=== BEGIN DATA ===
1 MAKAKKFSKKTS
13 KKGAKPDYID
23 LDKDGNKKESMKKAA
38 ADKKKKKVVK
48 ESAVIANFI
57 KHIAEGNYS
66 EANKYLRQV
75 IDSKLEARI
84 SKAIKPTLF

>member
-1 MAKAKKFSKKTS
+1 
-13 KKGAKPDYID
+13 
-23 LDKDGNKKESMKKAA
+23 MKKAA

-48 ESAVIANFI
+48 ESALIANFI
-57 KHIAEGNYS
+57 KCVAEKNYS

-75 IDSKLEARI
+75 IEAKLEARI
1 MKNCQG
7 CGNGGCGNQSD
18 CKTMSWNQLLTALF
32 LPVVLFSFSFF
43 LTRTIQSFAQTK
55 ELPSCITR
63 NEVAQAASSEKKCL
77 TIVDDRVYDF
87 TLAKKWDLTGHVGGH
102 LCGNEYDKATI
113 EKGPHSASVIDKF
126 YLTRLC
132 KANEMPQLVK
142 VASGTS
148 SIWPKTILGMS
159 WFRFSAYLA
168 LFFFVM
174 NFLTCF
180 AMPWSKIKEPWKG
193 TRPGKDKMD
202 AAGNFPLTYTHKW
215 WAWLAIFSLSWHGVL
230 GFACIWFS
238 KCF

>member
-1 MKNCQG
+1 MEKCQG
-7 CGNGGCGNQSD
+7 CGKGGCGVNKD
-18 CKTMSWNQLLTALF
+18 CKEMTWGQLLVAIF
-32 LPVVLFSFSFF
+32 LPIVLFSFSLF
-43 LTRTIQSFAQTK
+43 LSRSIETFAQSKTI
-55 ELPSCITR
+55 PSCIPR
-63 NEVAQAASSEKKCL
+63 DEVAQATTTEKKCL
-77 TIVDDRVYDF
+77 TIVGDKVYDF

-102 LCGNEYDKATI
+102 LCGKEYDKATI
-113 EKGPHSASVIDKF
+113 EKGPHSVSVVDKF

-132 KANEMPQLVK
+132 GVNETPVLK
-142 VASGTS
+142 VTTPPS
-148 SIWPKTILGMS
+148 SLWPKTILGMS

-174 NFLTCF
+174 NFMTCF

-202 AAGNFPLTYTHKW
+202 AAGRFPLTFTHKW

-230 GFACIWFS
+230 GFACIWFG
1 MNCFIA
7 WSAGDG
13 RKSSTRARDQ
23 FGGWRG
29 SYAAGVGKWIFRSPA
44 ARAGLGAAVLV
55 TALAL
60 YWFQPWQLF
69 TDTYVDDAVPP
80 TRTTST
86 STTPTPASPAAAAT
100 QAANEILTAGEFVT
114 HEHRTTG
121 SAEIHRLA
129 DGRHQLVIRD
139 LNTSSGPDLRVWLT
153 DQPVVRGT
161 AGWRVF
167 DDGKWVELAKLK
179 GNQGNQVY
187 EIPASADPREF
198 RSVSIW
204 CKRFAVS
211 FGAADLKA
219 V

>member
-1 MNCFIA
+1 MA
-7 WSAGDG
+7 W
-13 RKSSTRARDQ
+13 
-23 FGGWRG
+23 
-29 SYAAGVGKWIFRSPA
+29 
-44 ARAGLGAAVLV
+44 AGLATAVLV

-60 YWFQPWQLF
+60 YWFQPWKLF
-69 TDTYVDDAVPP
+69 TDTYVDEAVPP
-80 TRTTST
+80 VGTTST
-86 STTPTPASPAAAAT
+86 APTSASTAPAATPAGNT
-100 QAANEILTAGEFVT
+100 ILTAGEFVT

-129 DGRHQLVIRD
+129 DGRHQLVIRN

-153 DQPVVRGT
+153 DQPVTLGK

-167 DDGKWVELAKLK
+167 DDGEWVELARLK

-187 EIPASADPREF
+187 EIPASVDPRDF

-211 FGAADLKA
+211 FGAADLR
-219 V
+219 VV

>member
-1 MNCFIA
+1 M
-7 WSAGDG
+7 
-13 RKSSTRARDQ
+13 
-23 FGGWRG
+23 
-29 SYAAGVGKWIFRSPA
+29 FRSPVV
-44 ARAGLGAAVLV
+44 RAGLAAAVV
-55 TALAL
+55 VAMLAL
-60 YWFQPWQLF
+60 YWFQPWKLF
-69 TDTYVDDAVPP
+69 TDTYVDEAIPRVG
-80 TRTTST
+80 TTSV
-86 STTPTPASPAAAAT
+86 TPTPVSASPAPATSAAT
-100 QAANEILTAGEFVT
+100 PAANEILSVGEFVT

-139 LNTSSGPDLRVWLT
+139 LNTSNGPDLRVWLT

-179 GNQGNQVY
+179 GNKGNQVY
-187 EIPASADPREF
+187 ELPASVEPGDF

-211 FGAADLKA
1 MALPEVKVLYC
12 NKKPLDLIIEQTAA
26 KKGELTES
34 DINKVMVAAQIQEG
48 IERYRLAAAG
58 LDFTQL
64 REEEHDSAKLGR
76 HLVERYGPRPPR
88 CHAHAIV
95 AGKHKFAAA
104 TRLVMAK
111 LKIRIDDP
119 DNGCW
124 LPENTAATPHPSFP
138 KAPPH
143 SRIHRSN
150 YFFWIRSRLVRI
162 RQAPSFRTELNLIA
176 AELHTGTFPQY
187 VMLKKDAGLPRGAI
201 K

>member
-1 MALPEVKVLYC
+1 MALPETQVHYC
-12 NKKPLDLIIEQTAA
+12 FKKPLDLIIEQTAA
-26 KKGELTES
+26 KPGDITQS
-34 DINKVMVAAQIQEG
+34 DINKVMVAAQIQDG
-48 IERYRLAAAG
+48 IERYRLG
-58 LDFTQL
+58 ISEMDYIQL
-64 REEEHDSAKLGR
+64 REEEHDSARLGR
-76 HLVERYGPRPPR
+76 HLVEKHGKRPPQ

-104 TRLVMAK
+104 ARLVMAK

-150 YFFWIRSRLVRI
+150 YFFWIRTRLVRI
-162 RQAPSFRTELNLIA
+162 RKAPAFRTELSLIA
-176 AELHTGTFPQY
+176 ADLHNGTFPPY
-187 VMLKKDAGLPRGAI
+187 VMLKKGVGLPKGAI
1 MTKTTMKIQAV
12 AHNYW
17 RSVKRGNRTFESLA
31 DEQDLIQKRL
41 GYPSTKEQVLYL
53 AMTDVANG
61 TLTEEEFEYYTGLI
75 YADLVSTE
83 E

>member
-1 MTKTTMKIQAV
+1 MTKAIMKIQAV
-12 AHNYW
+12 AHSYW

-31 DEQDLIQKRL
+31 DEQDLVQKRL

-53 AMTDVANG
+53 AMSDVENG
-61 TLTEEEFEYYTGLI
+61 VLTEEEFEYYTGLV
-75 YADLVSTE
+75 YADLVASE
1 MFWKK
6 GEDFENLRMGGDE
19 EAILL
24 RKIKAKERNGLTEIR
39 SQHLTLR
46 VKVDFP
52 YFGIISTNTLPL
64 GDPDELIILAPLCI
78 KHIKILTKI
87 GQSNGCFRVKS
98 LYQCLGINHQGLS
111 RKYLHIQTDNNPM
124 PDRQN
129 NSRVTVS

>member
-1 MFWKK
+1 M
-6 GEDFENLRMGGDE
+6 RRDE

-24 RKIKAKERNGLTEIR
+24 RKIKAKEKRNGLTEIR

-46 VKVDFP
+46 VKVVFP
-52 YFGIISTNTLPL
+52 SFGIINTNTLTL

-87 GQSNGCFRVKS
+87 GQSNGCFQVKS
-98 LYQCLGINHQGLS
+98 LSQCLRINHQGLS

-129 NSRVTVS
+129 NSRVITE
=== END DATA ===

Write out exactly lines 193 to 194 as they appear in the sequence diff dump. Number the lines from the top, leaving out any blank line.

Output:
>member
-1 MALPEVKVLYC